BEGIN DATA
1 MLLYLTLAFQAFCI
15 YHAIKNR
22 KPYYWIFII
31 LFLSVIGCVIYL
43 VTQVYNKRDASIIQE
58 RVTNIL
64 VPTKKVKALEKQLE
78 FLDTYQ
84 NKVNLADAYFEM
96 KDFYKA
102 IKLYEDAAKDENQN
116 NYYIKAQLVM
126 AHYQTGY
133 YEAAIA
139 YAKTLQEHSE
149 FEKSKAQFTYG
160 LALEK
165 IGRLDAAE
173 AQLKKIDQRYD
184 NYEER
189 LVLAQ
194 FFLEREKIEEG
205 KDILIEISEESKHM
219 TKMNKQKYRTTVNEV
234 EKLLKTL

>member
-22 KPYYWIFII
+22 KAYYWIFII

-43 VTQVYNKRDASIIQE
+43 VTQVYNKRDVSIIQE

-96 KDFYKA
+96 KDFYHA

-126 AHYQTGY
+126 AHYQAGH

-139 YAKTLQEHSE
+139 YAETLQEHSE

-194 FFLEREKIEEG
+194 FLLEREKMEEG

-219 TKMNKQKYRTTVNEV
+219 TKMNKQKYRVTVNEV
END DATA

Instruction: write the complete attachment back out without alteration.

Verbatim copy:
1 MLLYLTLAFQAFCI
15 YHAIKNR
22 KPYYWIFII
31 LFLSVIGCVIYL
43 VTQVYNKRDASIIQE
58 RVTNIL
64 VPTKKVKALEKQLE
78 FLDTYQ
84 NKVNLADAYFEM
96 KDFYKA
102 IKLYEDAAKDENQN
116 NYYIKAQLVM
126 AHYQTGY
133 YEAAIA
139 YAKTLQEHSE
149 FEKSKAQFTYG
160 LALEK
165 IGRLDAAE
173 AQLKKIDQRYD
184 NYEER
189 LVLAQ
194 FFLEREKIEEG
205 KDILIEISEESKHM
219 TKMNKQKYRTTVNEV
234 EKLLKTL

>member
-22 KPYYWIFII
+22 KAYYWIFII

-43 VTQVYNKRDASIIQE
+43 VTQVYNKRDVSIIQE

-96 KDFYKA
+96 KDFYHA

-126 AHYQTGY
+126 AHYQAGH

-139 YAKTLQEHSE
+139 YAETLQEHSE

-194 FFLEREKIEEG
+194 FLLEREKMEEG

-219 TKMNKQKYRTTVNEV
+219 TKMNKQKYRVTVNEV